25. JOHN ADAMS - The Second President
26. Multi-Flow Chart (cause/effect) U.S. CONFLICTS WITH FRANCE Causes Effects Remember FOR
26. Multi-Flow Chart (cause/effect) U.S. CONFLICTS WITH FRANCE U.S. didn’t abide by the Treaty of Alliance. Jay Treaty upset France and the Americans. France seized American ships and cargo. The XYZ Affair Alien and Sedition Acts U.S. remained neutral; France upset; seized ships Many Americans wanted to declare war on France. John Adams sent a 3 person peace commission to France. U.S. enlarged navy and army (built frigates) Adams lost support of the Federalists. Jefferson called for nullification of acts. Remember FOR
XYZ Affair – 1797, French agents demanded a bribe from American ambassadors. Afterwards, Congress voted to enlarge the U.S. army and navy. Adams waited before asking Congress to declare war; hoping for a negotiation Napoleon Bonaparte - New leader of France. He did not want war with U.S.
27. Frigates – fast sailing ships with many guns
28. The Federalist Party Splits Adams: ---strengthens the navy --resisted pressure from Americans that wanted war --Many Federalists were angry because they wanted war with France. --Adams lost the support of his own political party.
In 1798, the Federalists controlled Congress passed laws aimed at stopping the growth of the Democratic-Republican party. Alien and Sedition Acts: WHY? 29. Why did the D. Republicans oppose the Acts? The Acts limited public liberties and rights; violated amendment 1 --pushed through Congress --Jefferson opposed them
In 1798, the Federalists controlled Congress passed laws aimed at stopping the growth of the Democratic-Republican party. Alien and Sedition Acts: WHY? 30. Why did the Federalists want the Acts? The new law would make immigrants wait 14 years before becoming citizens; this would keep them from voting on side of Democratic-Republicans. --pushed through Congress
The Election of 1800 – ….John Adams lost support…….. …….Jefferson (D.R.) had gained support/popularity… …….election was vicious and hard fought……….
31. Results of the election of Federalists: Adams and Pinckney Democratic-Republican: Jefferson and Burr Democratic-Republicans won; each candidate had 73 votes. Jefferson was meant to be President, but voting method did not make that clear. Burr would not step aside; so a personal struggle began. House of Representatives had to break the tie. Alexander Hamilton swings the vote, and Thomas Jefferson becomes the 3 rd President of the United States.
32. 12th Amendment is created. Thomas Jefferson = 3 rd President of U.S.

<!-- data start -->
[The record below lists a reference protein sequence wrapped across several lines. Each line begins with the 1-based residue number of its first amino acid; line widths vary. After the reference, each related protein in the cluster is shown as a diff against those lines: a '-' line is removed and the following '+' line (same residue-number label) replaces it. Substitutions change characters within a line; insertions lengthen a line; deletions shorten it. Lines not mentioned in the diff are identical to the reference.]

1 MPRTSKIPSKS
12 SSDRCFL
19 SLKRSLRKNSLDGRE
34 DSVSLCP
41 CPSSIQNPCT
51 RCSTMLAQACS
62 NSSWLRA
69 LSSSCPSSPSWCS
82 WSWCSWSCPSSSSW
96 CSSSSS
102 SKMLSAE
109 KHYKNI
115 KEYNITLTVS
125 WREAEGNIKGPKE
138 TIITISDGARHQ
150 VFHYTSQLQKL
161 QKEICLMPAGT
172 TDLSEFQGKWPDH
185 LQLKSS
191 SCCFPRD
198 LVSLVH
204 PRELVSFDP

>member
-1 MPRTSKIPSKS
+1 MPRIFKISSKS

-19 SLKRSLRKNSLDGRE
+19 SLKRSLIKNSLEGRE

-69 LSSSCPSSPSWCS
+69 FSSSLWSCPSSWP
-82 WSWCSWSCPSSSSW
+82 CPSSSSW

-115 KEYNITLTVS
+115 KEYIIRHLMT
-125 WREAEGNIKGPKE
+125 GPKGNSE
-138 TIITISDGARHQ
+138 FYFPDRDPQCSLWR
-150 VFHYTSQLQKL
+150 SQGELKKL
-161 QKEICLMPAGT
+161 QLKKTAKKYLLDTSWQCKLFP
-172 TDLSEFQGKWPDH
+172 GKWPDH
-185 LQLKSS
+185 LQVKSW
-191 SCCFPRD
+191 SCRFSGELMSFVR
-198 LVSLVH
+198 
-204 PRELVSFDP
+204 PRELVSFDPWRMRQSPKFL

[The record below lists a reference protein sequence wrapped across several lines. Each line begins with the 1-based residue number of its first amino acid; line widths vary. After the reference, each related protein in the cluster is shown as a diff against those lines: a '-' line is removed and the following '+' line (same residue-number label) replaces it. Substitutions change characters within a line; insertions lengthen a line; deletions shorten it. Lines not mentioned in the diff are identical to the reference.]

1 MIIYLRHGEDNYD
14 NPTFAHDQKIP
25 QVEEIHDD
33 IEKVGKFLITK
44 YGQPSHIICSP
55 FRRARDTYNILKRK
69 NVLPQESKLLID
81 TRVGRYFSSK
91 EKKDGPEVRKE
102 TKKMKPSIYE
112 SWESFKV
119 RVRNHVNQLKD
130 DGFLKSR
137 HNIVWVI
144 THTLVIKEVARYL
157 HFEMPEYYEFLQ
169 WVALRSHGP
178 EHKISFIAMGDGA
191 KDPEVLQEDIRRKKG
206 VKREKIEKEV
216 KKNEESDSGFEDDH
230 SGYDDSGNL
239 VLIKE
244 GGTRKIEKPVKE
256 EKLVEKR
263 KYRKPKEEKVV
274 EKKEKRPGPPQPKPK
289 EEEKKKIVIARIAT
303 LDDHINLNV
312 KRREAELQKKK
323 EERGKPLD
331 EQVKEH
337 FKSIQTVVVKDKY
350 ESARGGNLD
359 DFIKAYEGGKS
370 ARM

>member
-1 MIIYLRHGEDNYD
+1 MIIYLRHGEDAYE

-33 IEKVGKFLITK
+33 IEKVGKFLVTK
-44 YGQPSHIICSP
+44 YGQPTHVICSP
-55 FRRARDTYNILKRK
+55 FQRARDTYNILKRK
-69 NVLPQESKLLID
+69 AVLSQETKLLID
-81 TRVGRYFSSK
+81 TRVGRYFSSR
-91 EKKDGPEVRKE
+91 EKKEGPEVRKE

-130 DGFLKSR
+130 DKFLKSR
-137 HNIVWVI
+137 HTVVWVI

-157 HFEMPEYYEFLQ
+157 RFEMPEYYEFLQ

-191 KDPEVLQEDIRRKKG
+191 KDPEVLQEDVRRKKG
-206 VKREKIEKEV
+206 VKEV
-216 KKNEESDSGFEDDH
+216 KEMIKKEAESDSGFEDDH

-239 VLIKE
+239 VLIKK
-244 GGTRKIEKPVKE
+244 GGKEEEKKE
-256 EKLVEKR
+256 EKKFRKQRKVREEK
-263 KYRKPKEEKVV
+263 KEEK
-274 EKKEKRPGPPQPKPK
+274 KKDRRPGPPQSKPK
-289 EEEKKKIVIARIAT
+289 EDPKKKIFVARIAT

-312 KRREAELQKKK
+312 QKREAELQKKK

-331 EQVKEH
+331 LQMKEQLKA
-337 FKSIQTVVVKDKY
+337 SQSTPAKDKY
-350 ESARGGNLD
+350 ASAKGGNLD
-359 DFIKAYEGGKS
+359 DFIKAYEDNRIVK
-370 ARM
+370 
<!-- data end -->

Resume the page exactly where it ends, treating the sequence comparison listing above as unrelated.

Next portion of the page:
34. Aaron Burr – 1 st Vice President under Thomas Jefferson killed Alexander Hamilton in a duel THE FEDERALIST LEGACY *guided our country through crucial times *won respect from other nations *3 new states: Vermont, Kentucky, and Tennessee *a new capital city named after Washington
1. Write a short, character essay on one of the people in chapter 10. (About a ½ of page) (neat) 2.Label name, date, and title at top of paper, and turn in to teacher. 3.Teacher will choose three panel members to come and sit in front of room, and teacher will read aloud one essay from one of the panel members. One panel member is the author; the other two are actors that are going to pretend they wrote the essay. 4.Remaining class will ask questions to panel by raising hand and being called on by teacher. Each person will only get to ask ONE question to ONE panel member. 5.After time is up, class will vote as to who is telling the truth.
1. Analyze the differences in the political views of Alexander Hamilton and Thomas Jefferson. Decide which leader’s views are most reflected in the United States as a nation today. Support your decision with examples. 2. Choose one of the following topics: the rise of political parties or the XYZ Affair. Describe the causes that led to the development you chose, and explain the effects of that development on the United States. 3. Describe President George Washington’s view of foreign policy. Explain whether you think this policy fit the nation’s need at the time. Support your conclusion with examples from the text. 4. Evaluate the presidency of John Adams. Decide which of his policies and actions benefited the nation and which were harmful to the goals of democracy. Explain your conclusions. 5. Analyze the concept of compromise. Explain the purpose and reactions of Jay’s Treaty. 6. Analyze the concept of communication. Describe the role of newspapers after the development of political parties. Choose ONE topic and write a well developed paragraph.
1. Open textbook to page 429 and read. 2. CREATE a political cartoon using the topics/issues from Unit 9 3. Use handout (Cartoon Analysis Guide ) to make sure your cartoon contains the necessary elements. 4. On back of the cartoon, create and write 5 questions that you would like for someone to answer about your cartoon. DO NOT WRITE ANSWERS, ONLY QUESTIONS. 5. THIS IS AN INDIVIDUAL ASSIGNMENT. TURN IN WHEN FINISHED. POLITICAL CARTOON ASSIGNMENT: